The Invisible Man | A Stark Departure from the Original, but the Destination is Wonderful

What is the most terrifying thing you can think of? It’s a question with many possible answers, but if someone said simply “the unknown”, I think that would be pretty difficult to argue with. In this reimagining of The Invisible Man, the story uses this primal fear to masterfully create thrill, suspense, excitement, and outright horror in scene after scene. The question, “Is someone there?” hangs in the air at every moment.

We first see Cecilia (Elisabeth Moss) awake from bed in the middle of the night to leave her rich, powerful, and abusive husband, Adrian (Oliver Jackson-Cohen), who chases her down the road until she escapes with her sister. Hiding out with a friend, Cecilia is scared to even leave the house until she receives news that her former lover has committed suicide after losing her. Finally compelled to begin moving on and living a normal life, Cecilia applies for a job and seeks independence. However, small things start going wrong all around her without any apparent explanation. It makes her feel crazy, but she begins to wonder if Adrian could be behind it. He was a genius; a pioneer in the field of optics. It’s a ridiculous thing to wonder, but what if he found some method of tormenting her from beyond the grave? What if he wasn’t dead at all? Or was she really just losing her mind like he always said she would?

Full disclosure: I normally do not care for movies in this horror/thriller genre. I don’t have anything against them per se, but I usually am not impressed by them.To my pleasant surprise, this film excels in every way. First of all, Elisabeth Moss is an incredible actress in everything she does and this is no exception. She plays the role of tortured-woman-on-the-brink-of-losing-it with jarring authenticity. 

The pacing of the movie is also unique and well done. The build up is slow and there is a period where it seems that Cecilia can tell that someone is watching her even though the viewer has not been truly introduced to the  invisible man yet, and these scenes were brilliantly executed. The filmmakers made exceptional use of cinematography to utilize their premise to full effect in scaring the audience. There are scenes that depict nothing more than an empty room, which would be boring in any other film, but are terrifying simply because they beg the question, “Is he there? Is something horrible about to happen?”

invisible man

Finally, there is a bit of a twist that gives the final act some needed excitement and leads to one of the most satisfying film endings in recent memory. You may be wondering if I have anything bad to say about the movie, and there are some small criticisms. The plot has a couple of holes that won’t stand up to scrutiny if you think about them too much after the movie. There’s also some cringy, unnatural dialogue in places and one of the main supporting characters seems pretty unnecessary and out of place for the entire movie. Honestly though, those are nitpicks on what is fundamentally a highly entertaining movie experience.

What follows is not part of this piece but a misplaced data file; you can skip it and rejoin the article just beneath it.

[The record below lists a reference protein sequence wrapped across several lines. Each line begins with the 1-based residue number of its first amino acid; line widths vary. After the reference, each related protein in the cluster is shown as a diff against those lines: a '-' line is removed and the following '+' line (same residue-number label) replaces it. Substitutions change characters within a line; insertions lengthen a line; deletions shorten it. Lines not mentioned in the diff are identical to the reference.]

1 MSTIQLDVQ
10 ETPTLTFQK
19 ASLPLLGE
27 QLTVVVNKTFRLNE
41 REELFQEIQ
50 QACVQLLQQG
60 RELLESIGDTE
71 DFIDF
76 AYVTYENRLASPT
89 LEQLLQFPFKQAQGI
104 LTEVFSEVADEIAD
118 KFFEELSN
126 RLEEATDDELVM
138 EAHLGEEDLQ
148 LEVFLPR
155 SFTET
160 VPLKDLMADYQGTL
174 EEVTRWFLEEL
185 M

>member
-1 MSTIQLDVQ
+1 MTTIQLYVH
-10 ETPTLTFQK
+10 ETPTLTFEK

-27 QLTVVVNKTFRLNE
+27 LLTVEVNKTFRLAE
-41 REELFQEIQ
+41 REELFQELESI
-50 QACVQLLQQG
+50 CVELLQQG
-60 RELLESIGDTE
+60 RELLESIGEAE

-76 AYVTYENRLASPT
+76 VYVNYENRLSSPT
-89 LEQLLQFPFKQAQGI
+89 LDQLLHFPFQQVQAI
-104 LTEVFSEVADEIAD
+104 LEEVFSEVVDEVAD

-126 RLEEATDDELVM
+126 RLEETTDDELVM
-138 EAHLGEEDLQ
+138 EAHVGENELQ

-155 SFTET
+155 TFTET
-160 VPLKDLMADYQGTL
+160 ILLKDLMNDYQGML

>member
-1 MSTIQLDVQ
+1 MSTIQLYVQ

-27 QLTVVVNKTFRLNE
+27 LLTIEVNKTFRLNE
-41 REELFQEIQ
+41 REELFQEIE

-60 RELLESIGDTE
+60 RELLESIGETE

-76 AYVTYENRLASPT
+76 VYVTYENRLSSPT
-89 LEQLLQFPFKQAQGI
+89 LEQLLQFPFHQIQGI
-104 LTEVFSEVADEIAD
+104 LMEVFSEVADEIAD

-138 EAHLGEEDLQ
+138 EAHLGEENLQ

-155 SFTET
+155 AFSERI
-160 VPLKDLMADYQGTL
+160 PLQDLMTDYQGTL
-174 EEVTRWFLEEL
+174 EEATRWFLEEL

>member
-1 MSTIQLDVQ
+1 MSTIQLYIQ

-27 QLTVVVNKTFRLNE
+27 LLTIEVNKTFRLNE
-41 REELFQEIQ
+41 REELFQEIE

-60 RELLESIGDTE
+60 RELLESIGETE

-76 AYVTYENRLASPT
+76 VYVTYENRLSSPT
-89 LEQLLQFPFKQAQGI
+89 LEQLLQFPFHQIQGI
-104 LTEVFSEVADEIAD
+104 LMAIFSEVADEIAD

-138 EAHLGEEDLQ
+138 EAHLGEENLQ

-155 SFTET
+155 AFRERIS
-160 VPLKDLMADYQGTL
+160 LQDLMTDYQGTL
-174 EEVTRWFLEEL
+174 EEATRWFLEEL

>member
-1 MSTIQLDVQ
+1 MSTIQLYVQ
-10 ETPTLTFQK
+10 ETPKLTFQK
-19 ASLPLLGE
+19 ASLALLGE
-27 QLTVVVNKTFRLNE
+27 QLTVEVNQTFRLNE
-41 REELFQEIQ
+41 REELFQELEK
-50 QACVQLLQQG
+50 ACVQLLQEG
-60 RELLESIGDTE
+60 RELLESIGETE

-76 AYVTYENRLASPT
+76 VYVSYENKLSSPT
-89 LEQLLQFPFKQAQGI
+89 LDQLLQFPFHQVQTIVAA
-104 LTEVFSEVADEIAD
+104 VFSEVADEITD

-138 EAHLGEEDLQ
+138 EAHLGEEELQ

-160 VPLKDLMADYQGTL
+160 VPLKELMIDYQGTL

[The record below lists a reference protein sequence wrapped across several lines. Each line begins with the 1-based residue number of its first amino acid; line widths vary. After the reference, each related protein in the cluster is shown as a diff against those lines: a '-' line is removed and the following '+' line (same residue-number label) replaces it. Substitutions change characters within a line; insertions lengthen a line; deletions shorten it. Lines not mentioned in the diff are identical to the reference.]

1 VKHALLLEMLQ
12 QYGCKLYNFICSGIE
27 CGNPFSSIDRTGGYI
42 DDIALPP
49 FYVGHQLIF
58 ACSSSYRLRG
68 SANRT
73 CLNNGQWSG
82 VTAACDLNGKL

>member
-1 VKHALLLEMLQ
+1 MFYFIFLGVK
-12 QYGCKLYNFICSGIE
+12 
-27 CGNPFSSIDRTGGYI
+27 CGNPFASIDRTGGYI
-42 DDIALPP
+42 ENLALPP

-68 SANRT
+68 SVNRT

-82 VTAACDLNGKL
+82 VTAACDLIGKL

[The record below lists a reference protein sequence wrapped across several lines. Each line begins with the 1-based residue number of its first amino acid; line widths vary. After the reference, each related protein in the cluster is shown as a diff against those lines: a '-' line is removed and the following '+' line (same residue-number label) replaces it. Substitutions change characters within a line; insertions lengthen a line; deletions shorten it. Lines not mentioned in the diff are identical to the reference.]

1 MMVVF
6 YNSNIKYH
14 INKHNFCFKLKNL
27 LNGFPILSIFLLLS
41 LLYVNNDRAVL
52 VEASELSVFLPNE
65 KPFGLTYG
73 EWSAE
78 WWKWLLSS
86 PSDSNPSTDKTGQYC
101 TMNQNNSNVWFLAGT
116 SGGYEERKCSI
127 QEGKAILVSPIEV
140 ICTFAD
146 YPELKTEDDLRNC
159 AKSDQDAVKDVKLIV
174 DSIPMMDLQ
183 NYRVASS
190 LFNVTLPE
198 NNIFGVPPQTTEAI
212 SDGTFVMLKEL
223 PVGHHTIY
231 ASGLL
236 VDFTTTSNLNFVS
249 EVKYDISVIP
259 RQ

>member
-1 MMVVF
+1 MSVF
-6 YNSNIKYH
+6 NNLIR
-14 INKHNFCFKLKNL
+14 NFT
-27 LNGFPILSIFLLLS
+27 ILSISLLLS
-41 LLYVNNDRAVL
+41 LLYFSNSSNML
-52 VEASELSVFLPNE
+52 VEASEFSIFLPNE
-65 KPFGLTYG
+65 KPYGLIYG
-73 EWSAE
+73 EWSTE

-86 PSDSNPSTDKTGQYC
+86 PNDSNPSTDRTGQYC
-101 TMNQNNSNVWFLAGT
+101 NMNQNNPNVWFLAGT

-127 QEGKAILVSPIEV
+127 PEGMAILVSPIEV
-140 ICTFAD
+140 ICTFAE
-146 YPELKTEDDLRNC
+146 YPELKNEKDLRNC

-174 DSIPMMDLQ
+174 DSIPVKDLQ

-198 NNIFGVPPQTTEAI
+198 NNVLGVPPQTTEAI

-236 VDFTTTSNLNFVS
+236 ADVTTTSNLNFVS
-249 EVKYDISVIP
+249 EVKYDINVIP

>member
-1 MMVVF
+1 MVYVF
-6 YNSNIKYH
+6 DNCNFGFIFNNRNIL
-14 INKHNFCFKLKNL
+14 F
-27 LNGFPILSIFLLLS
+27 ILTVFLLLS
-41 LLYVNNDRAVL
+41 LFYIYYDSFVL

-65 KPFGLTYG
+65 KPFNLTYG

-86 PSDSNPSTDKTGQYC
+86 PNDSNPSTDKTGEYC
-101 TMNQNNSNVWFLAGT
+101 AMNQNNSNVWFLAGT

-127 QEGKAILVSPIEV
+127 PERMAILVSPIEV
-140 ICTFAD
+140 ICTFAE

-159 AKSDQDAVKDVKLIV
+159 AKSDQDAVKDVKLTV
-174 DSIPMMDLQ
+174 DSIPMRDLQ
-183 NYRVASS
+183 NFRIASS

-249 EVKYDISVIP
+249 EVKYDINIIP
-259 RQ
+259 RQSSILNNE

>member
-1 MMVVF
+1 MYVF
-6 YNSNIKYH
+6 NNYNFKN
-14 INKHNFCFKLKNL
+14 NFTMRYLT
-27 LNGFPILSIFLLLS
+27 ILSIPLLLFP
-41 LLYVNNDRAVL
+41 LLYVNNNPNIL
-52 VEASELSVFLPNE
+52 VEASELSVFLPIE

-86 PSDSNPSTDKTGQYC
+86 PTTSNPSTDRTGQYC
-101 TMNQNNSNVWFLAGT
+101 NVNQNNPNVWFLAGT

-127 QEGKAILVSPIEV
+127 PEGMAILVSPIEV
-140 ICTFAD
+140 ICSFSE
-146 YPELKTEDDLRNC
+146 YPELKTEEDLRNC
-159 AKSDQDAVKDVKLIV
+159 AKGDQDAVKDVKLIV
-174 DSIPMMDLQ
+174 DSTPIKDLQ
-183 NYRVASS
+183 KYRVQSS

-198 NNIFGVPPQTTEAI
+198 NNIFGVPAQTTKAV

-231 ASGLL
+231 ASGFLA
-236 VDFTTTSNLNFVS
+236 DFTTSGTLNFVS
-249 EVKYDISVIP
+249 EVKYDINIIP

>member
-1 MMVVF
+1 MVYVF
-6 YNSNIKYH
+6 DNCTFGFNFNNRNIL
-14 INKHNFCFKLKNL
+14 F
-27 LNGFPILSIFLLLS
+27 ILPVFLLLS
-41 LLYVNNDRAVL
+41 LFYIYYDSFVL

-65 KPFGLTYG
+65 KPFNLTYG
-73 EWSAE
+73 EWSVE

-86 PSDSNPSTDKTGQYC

As some may have seen, this movie was pretty heavily marketed for its plot and symbolism dealing with violence and emotional abuse towards women, – topics which have fueled recent and prominent social discourse. That theme is definitely here. The movie captures the grave impacts of abuse, even when it is only psychological, as well as the struggles of survivors to return to normalcy in its wake. Due to the premise of the film, Cecilia often has trouble convincing others that she is being abused at all, which is clearly meant to mirror the experiences of many women in the real world.

All in all, I think the filmmakers struck a wonderful balance by making a point without making the movie a political piece. If someone who had never heard of the #MeToo movement saw this film, I think they’d only see a very well made thriller without any greater social commentary.

In conclusion, The Invisible Man is a great ride. The writing and cinematography keep you guessing at every moment, the acting is carried by the amazing performance of Elisabeth Moss, and the theme will give you something to think and talk about on the car ride home. Not bad for a horror movie.

About The Invisible Man

Synopsis: When Cecilia’s abusive ex takes his own life and leaves her his fortune, she suspects his death was a hoax. As a series of coincidences turn lethal, Cecilia works to prove that she is being hunted by someone nobody can see.

Director: Leigh Whannell

Writer: Leigh Whannell

Stars: Elisabeth Moss, Oliver Jackson-Cohen, Harriet Dyer

Rated: R

Run time: 2 Hours, 4 Minutes

Elisabeth Moss, horror, movie review, Oliver Jackson-Cohen, The Invisible Man

My name is Kevin and I have been writing about movies with GNN since January 2020. Some of my favorite films are Inception, Django Unchained, American Hustle, and Gladiator. I graduated with a B.A. in Philosophy from Arizona State University in May 2018. I am currently self-employed in e-commerce and live in Tempe, Arizona. In my free time, you can probably find me slinging spells in Magic: the Gathering or dusting off a retro video game console (Super Nintendo is my favorite).

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